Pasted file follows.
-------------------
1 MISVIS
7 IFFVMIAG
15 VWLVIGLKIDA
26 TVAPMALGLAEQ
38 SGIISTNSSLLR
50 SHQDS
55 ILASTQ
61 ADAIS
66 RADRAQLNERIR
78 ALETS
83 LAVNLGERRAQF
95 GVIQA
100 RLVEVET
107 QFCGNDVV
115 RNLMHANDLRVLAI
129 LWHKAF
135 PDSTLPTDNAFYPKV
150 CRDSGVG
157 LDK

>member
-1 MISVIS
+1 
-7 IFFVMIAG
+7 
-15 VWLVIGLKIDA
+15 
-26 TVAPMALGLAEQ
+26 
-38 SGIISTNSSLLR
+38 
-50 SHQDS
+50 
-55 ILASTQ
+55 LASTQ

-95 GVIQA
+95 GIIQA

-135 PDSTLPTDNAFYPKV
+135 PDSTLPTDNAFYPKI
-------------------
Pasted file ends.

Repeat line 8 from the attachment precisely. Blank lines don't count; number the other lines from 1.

61 ADAIS